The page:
Suffolk

Port of Felixstowe cigarette smuggling gang jailed

Matthew Neale, Mark Sadgrove, Wayne Stock and Paul O'Meara
Image caption Surveillance pictures of Neale, Sadgrove and Stock, partially obscured behind O'Meara

Seven members of a smuggling gang who illegally imported 20m cigarettes disguised as toys through a Suffolk port have been jailed.

The operation, described as complex and sophisticated, was planned to avoid £3.3m in importation duty, Ipswich Crown Court was told.

The group were caught at the Port of Felixstowe in November 2009.

They received sentences of between two and four-and-a-half years for conspiracy to evade excise duty.

Paul O'Meara, 48, of Sudbury, Suffolk, was described as the "lynchpin" of the scheme which was bankrolled by 47-year-old Robert Doran, a millionaire businessman who lived in Dubai.

A third man, Patrick Gray, 53, of Hertford, helped provide the set-up cost of the operation, estimated at about £200,000.

All three men admitted conspiracy to evade excise duty. They were each ordered to serve four years and six months in prison.

Image caption A lorry delivering the cigarettes to a warehouse in Upminster

Mark Paltenghi, prosecuting, said: "An international smuggling operation of this kind would require meticulous planning at every stage.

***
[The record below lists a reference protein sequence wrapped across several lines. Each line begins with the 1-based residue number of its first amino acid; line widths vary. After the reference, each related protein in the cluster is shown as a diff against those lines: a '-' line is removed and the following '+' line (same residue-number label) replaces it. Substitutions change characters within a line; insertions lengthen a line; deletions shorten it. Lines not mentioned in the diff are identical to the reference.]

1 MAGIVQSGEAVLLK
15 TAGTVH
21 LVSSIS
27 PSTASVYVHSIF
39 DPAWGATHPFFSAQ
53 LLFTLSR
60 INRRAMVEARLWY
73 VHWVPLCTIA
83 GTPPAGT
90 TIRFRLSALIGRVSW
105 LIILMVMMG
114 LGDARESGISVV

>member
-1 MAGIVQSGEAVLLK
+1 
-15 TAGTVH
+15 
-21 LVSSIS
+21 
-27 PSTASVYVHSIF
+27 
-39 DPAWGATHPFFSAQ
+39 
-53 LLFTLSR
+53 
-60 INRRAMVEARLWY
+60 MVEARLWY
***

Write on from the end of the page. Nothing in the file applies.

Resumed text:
"It also required a significant up-front cost."

The court heard the group decided the illicit cargo needed to be something bulky but innocent so they described the containers as toys.

The men shipped the cigarettes from Dubai through Hong Kong rather than a direct route to the UK, to avoid suspicion, Mr Paltenghi said.

Martin Cleland, 45, of Hornchurch; Mark Sadgrove, 39, of Loughton; Wayne Stock 38, of Chelmsford, and Matthew Neale 44, of Harlow, all in Essex, were described as "foot soldiers" for the operation.

They were found guilty of conspiracy to evade excise duty after and trial. Cleland received four years and six months; Sadgrove, two and a half years and Stock and Neale two years.

The group had been placed under surveillance by HM Revenue and Customs (HMRC) and the Serious and Organised Crime Agency (SOCA).

After the hearing, Paul Barton, assistant director of criminal investigation for HRMC, said: "Cheap tobacco products can often seem like an attractive offer.

"However, the truth is these sales are unlicensed and unregulated."

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